Some context for the porkchop plot: the x-axis represents Earth departure times, starting from some epoch (in this case 2020 July 1), and the y-axis represents Mars arrival times starting from some epoch (in this case 2020 November 1). The pink contours on the plot show trajectories with equal delta V. The blue contours show travel times (in days) for trajectories along each line. We can then take a look at what the Mars 2020 spacecraft used.

Mars 2020 departed from Earth 2020 July 30, which on this plot would be at x = 30. It arrived at Jezero Crater on Mars on 2021 February 18, which is y = 110 in this plot. This point is within the delta V = 6 km/s contour, which is the lowest on this whole plot. That is why porkchop plots are a good tool for figuring out first order estimations for interplanetary missions (in this case we are ignoring flybys).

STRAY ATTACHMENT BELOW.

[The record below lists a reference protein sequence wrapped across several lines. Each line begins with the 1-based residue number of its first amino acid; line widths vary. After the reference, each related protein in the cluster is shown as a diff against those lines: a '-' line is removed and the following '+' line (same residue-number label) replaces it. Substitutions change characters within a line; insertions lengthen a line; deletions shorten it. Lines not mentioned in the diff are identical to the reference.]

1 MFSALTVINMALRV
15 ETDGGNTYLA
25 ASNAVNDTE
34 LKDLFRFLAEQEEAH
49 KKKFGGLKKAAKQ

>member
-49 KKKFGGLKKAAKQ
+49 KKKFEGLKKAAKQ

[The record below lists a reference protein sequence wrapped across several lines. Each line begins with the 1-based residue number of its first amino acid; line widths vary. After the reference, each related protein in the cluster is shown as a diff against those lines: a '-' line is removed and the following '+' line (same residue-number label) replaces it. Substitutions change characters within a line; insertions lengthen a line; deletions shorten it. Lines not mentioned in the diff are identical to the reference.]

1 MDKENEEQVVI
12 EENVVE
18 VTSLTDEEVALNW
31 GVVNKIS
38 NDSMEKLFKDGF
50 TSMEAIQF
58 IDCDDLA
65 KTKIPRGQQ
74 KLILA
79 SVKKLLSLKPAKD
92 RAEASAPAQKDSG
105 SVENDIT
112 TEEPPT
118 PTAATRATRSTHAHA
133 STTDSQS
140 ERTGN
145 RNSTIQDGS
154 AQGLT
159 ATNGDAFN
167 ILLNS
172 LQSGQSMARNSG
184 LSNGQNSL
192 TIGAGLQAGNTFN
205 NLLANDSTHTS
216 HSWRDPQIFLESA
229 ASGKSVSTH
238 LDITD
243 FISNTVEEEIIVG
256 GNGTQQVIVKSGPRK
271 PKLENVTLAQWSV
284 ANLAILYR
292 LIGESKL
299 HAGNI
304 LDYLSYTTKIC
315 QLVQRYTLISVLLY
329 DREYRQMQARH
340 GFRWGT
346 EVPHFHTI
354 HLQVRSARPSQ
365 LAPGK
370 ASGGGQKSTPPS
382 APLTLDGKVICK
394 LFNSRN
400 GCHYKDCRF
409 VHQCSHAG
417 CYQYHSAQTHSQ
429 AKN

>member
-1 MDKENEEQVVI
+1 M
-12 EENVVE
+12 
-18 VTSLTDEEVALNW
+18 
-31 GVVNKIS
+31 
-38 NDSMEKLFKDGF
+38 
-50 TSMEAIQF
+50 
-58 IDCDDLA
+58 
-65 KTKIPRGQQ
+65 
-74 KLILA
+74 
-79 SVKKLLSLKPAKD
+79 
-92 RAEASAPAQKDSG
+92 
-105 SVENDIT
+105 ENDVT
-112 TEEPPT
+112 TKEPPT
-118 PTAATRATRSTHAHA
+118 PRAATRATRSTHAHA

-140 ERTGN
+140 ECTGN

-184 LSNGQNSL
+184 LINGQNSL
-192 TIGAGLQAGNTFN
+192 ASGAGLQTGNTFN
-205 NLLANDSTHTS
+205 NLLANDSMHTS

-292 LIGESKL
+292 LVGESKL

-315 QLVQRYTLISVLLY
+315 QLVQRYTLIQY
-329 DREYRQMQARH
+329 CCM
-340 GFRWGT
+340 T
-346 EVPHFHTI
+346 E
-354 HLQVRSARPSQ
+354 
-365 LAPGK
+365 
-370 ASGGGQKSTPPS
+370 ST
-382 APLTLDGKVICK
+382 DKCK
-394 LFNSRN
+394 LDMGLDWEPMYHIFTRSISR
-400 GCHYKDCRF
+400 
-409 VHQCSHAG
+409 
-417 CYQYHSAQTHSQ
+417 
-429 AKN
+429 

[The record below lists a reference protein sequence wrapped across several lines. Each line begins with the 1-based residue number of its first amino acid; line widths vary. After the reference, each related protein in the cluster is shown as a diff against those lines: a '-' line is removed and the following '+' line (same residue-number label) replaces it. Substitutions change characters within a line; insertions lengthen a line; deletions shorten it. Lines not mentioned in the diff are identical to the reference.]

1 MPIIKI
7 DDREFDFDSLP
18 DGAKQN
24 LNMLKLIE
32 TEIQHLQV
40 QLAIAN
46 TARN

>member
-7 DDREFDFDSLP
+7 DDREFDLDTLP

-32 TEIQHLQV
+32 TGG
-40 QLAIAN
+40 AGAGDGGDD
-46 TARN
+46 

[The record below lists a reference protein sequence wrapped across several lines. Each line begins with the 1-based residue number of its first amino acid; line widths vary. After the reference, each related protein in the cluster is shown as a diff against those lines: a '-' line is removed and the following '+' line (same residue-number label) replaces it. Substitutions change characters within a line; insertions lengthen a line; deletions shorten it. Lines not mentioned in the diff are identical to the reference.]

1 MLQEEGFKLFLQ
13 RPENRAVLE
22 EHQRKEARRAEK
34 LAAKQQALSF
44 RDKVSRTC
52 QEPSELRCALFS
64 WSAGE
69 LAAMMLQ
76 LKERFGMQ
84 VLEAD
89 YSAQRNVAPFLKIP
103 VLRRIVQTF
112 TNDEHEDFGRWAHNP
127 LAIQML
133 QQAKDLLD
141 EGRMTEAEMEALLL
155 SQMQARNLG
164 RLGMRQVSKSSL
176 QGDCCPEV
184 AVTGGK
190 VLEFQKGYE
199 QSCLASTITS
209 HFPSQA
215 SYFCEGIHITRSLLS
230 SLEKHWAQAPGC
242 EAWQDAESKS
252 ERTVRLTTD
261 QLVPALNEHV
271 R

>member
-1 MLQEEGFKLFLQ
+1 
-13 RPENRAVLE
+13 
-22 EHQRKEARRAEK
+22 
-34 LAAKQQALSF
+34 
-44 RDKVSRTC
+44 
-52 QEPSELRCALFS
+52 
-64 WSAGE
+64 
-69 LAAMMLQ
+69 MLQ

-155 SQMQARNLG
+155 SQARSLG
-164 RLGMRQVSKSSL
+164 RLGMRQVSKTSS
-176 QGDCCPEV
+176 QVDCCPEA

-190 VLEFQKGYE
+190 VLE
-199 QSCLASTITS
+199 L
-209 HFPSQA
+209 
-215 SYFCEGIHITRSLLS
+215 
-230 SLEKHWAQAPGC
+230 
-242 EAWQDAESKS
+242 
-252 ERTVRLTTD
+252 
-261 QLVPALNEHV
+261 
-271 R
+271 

Some context on the short way and the long way. As was explained in another reply, the short way is when the change in true anomaly of the trajectory is less than 180 degrees. On a porkchop plot, these trajectories are the ones that are under the gap in the plot. Here is a 3D plot of what that would look like (this is roughly the trajectory that Mars 2020 flew):

The long way is a trajectory where the change in true anomaly changes by greater than 180 degrees. These trajectories would be above the gap in the porkchop plot, and they look something like this:

In practice, it wouldn't really make sense to use the long way if the delta V would be the same for the short way, since it adds more travel time. Unless maybe there was an asteroid or something of interest along the trajectory that would make it a good idea.